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Alternative forms[edit]


From neo- +‎ reactionary, in the contemporary meaning popularized in a 2010 blog post.[1]


  • (UK) IPA(key): /ˌniːəʊɹɪˈakʃn̩(ə)ɹi/
  • (file)


neo-reactionary (comparative more neo-reactionary, superlative most neo-reactionary)

  1. (politics, chiefly derogatory) Reacting against the (especially liberal) values of the modern world; now typically seen as characterised by opposition to egalitarianism, support for strong centralised government, and espousal of conservative economic policies. [from 20th c.]
    • 1945, Labor Fact Book, vol. 7, p. 197:
      Following the outbreak of a revolution in Bolivia in December, 1943, the CTAL labeled the new Bolivian regime a "neo-reactionary victory" and pointed out that "their aim is undemocratic […]".
    • 2017 April, Andrew Sullivan, “The Reactionary Temptation”, in New York Magazine[2]:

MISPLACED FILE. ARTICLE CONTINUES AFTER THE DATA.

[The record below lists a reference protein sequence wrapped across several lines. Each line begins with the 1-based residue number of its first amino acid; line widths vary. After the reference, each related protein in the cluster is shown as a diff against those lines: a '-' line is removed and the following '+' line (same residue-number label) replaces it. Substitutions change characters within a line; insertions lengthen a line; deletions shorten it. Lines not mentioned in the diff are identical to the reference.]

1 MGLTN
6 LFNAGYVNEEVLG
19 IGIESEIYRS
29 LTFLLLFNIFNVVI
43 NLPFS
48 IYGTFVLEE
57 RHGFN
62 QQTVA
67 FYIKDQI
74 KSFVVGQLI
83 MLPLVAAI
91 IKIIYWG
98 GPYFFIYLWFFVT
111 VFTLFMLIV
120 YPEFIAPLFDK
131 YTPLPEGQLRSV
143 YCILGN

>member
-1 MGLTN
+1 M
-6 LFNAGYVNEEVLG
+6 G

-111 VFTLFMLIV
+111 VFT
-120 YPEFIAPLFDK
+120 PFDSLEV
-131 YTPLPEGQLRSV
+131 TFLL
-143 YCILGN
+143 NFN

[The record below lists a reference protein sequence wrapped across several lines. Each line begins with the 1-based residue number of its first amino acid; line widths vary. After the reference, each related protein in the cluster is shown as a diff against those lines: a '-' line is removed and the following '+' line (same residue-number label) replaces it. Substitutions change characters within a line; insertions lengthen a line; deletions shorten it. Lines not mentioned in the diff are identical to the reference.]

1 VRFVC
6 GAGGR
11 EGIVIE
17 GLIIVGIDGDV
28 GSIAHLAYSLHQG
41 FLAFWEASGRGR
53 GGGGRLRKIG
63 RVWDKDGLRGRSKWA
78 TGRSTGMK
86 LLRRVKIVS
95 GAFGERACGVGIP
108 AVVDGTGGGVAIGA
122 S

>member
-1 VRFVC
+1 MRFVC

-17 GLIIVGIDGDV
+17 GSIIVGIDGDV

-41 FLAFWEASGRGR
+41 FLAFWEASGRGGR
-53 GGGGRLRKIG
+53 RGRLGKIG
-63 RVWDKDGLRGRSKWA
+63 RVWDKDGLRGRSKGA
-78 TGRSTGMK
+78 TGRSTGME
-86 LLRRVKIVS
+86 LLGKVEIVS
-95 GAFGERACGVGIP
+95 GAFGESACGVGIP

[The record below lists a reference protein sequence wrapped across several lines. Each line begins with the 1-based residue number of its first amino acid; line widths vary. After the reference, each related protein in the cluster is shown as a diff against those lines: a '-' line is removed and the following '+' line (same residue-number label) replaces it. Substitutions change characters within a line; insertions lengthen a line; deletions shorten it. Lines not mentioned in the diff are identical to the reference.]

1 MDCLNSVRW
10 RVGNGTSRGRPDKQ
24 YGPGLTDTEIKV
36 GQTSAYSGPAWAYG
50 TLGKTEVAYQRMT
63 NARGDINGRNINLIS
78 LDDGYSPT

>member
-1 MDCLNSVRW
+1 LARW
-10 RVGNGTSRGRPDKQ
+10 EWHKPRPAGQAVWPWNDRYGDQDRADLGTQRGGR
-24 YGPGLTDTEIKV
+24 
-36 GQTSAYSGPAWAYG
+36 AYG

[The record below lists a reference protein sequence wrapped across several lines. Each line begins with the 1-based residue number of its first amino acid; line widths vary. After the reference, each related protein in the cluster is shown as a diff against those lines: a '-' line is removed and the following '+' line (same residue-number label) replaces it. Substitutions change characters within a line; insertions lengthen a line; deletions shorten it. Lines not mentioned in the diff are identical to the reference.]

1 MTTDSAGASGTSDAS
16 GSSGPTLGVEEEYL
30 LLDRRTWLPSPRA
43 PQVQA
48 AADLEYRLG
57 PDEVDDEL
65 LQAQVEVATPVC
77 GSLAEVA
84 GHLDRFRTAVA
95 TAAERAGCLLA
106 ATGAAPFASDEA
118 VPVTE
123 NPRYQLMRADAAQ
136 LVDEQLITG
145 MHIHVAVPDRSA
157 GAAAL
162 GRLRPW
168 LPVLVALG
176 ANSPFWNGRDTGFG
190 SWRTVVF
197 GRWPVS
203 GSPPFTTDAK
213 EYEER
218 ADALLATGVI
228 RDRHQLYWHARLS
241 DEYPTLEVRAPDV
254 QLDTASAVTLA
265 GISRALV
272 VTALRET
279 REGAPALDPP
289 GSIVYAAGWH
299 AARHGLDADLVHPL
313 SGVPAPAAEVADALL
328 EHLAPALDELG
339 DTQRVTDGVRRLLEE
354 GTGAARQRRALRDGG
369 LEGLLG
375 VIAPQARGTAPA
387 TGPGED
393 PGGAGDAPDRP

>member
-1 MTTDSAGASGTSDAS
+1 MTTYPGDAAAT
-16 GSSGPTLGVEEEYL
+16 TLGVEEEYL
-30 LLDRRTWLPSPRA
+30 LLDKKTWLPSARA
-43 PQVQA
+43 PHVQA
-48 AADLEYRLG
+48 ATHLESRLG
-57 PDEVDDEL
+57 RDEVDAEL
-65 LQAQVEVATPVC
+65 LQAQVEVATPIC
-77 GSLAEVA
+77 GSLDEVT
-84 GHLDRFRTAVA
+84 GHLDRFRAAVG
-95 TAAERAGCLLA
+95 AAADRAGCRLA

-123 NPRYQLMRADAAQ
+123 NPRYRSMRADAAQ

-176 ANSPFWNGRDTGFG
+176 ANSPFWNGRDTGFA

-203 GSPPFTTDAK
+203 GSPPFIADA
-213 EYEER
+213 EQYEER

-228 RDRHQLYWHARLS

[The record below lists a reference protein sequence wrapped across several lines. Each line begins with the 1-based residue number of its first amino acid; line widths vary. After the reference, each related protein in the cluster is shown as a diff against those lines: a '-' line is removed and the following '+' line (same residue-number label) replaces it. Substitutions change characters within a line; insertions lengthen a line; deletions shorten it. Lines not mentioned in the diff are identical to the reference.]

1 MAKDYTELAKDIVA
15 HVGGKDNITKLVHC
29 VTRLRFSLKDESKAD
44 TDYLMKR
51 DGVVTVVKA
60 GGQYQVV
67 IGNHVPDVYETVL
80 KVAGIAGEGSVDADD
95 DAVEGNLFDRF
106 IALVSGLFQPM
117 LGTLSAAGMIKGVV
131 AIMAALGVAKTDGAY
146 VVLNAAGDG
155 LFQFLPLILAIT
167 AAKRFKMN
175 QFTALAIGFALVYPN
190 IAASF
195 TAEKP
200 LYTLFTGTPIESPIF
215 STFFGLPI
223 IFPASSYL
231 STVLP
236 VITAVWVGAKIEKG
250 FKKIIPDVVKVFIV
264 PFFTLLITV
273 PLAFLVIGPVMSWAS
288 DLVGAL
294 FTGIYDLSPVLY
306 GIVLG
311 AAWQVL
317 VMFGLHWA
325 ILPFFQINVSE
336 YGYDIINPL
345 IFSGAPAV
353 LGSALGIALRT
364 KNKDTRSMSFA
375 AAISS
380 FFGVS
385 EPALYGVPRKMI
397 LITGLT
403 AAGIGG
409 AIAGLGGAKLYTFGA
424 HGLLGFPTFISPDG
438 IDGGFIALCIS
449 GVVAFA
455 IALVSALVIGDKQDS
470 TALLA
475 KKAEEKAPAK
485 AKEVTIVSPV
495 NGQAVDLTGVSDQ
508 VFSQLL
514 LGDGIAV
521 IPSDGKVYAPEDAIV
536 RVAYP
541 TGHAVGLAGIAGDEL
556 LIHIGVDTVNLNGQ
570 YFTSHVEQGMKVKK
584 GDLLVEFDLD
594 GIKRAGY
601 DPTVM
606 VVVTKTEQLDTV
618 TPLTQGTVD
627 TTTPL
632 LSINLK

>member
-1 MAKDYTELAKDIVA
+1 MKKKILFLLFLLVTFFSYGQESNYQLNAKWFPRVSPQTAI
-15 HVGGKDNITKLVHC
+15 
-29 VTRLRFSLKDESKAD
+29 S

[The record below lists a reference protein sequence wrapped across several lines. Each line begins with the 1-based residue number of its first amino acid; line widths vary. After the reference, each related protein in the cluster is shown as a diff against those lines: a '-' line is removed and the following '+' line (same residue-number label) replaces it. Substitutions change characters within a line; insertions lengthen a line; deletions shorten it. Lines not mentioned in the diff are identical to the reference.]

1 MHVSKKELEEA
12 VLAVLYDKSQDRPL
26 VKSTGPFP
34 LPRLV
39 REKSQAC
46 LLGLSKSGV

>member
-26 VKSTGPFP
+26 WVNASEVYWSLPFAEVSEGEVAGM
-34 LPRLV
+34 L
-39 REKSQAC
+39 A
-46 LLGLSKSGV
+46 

Austria narrowly avoided installing a neo-reactionary president in last year’s two elections.


neo-reactionary (plural neo-reactionaries)

  1. (politics, chiefly derogatory) Someone who holds such views. [from 20th c.]
    • 1991, Z Magazine, vol. 4, p. 16:
      With the accession to power of the neo-reactionaries, Nixon and then Reagan, the timber companies and the "immediate gratification" right took complete charge.
    • 2013 November 23, Klint Finley, “Geeks for Monarchy: The Rise of the Neoreactionaries”, in TechCrunch[3], archived from the original on 2013-12-02:
      Neoreactionaries believe that while technology and capitalism have advanced humanity over the past couple centuries, democracy has actually done more harm than good. They propose a return to old-fashioned gender roles, social order and monarchy.
    • 2017 May 11, Andy Beckett, “Accelerationism: how a fringe philosophy predicted the future we live in”, in The Guardian[4]:
      Since 2013, he has become a guru for the US-based far-right movement neoreaction, or NRx as it often calls itself. Neoreactionaries believe in the replacement of modern nation-states, democracy and government bureaucracies by authoritarian city states, which on neoreaction blogs sound as much like idealised medieval kingdoms as they do modern enclaves such as Singapore.

See also[edit]

Further reading[edit]


  1. ^ Arnold Kling (2010-07-18), “The Neo-Reactionaries”, in EconLog[1], archived from the original on 2019-07-01